If the Percys and other English knights had thought that they had gained great immediate riches from their ransoms, they were to be disappointed. They would receive a message from King Henry congratulating them for their victory but forbidding the release of any of their prisoners.
In 1403, Henry Hotspur was in an open rebellion against the king and joined his kinsman, Thomas Percy, the Earl of Worcester, while Owain Glyndwry was undertaking a campaign against the English rule in Wales. Hotspur would set free his Scottish captives and Archibald, with his co-prisoners, decided to fight alongside their former captors. In the chivalric spirit of the time, Archibald marched with his former enemy, Hotspur, and his forces to meet with King Henry IV at the Battle of Shrewsbury. The result of this battle of a decisive Royalist victory. Henry Hotspur would be killed by an arrow through his mouth. Archibald was, yet again, captured. This time he would suffer from a loss of a testicle, after he had fought gallantly on the field and personally had killed Edmund Stafford, the 5th Earl of Stafford and Sir Walter Blount.
Prisoner of King Henry
Archibald was now a captive of King Henry IV. The cost for the ransom of the Scot nobles that were taken at Homildon would prove to be difficult for the impoverished Scottish exchequer. When Prince James of Scotland was also captured while en route to France by some English pirates in 1406, the position would seem to be impossible.
The aged King Robert III would die of his grief not long after. The Kingdom of the Scots was now in the hands of the Duke of Albany de jure, as well as de facto.
After giving an oath on the Holy Scripture to King Henry to be his man above all others, except for King James, and on the production of suitable hostages for his parole, Archibald was allowed to return to his estates to carry out his private affairs. He would agree, again under oath, to return to captivity in England on an appointed day.
At Easter, Archibald went north and hadn’t returned on his aforesaid day. King Henry wrote to his regent, Albany, complaining of this “un-knightly” behavior and had warned him that, unless Archibald would return the other hostages would be dealt with at his pleasure. Archibald still did not return. After a payment of 700 merks in 1413 to the King of England, Henry V, the hostages were released.
In 1412, Archibald would go to Flanders and then to France. After he had arrived in Paris he would start negotiations with John ‘The Fearless’, Duke of Burgundy. They would end up agreeing to a mutual defense and offense pact in their respective countries.
Archibald had also resumed his duties as the Lord Warden of the Marches not long after returning to Scotland. While at the border he had free reign to defend it and to keep the peace. However, it appears that Albany wasn’t prepared to do this. Archibald would recover his costs from his customs fees on all trade goods that were entering the country.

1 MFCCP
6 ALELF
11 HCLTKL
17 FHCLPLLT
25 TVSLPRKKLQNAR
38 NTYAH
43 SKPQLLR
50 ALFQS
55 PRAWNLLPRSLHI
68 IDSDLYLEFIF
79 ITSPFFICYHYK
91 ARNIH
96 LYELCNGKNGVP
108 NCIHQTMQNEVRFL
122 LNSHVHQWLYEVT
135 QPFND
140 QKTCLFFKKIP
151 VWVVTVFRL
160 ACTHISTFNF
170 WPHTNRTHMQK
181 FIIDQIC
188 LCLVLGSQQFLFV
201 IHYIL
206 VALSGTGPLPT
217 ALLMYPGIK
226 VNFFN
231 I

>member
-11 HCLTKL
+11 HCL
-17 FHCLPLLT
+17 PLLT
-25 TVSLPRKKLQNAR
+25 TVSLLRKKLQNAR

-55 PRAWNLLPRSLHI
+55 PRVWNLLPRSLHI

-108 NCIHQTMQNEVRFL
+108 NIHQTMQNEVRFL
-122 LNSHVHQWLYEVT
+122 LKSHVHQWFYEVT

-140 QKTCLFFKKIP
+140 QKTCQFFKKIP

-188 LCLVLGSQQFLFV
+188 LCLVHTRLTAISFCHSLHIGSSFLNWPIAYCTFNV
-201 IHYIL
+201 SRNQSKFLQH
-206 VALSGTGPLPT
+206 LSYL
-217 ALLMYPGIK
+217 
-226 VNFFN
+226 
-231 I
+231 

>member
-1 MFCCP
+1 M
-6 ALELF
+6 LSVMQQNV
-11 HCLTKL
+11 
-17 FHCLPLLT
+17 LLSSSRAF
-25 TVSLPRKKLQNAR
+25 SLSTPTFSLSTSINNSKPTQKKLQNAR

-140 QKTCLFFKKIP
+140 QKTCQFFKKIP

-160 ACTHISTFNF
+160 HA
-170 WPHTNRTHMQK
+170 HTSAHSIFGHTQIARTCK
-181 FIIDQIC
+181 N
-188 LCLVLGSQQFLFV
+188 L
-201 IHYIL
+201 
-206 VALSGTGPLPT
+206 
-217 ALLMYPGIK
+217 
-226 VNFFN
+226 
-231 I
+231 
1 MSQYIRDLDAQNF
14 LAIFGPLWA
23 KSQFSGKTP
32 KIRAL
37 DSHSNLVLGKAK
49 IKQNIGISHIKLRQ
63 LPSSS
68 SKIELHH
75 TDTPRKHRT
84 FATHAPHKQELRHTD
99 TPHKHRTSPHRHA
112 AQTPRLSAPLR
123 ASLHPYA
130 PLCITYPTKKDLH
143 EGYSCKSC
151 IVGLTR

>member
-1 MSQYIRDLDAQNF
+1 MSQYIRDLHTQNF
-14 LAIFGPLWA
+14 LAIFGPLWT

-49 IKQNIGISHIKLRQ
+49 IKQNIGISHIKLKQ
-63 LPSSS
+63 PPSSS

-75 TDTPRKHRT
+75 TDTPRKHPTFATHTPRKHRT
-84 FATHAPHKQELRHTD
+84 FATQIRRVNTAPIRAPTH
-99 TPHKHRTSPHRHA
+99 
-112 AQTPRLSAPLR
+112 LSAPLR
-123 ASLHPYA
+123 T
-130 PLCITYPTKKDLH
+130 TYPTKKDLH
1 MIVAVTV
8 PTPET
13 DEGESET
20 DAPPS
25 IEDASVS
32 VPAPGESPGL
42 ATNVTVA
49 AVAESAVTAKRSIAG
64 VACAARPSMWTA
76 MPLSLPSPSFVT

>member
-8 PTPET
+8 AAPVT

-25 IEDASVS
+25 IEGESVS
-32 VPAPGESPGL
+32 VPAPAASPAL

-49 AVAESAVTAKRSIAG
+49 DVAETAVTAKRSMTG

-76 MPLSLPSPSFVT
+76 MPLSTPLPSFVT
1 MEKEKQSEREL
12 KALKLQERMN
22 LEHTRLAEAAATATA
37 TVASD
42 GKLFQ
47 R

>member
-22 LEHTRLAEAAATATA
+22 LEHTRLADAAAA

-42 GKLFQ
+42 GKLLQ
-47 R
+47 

Then in 1416, while King James was still a hostage in England, Archibald had visited London twice to enter negotiations for his release. While he was there the Lollard faction, during Henry V’s absence in France, had tried to persuade the Scottish delegates to go on an offensive. Albany decided this to be the opportune moment to reclaim Berwick-upon-Tweed. He gathered an army to take it and then despatched Archibald to Roxburgh Castle, which was also held by the English.
When the Scots had learned of the huge army that was led by King Henry’s brother, John of Lancaster, the 1st Duke of Bedford, and Thomas Beaufort, the Duke of Exeter, they decided to retreat. Following their devastation in Teviotdale and Liddesdale, and the burning of the towns of Selkirk, Jedburgh and Hawick, the raid was known as the “Foul Raid”.
The Great Scottish Army
Archibald’s son, the Earl of Wigtoun, were fighting in France along with his son-in-law, Buchan, They were able to inflict a heavy defeat over the English at the Battle of Bauge in 1421.
Two years later, 1423, Wigtoun and Buchan had arrived back in Scotland to gather more troops for the war effort. With a personal request to Archibald, Charles VII of France asked for his aid. Archibald’s ally and King Charles were an implacable enemy. John ‘the Fearless’ of Burgundy, had died in 1419 and Archibald was willing consented to the French king. After a considerable amount of gifts to the church, Archibald left his son, the Earl of Wigtoun in Scotland. Wigtoun would then be charged with the care of his estates and the negotiations for the release of King James, while Archibald prepared for war. On the 7th of March of 1424, Archibald and Buchan sailed into La Rochelle with about 6,500 men.
On the 24th of April, Charles VII reviewed his new troops at Bourges. Archibald was given the post of Lieutenant-General in the waging war through all of the Kingdom of France. Four days later, Archibald was granted the Duchy of Touraine. This would include the castle, town and city of Tours and the castle and town of Loches. He was the first foreigner and first non-royal to be granted Ducal status in France.
On the 17th of August 1424, Archibald was defeated and slain at Verneuil, along with his second son, James and son-in-law, John Stewart, the 2nd Earl of Buchan. Archibald would be buried in the choir of Tours Cathedral alongside his son Sir James Douglas.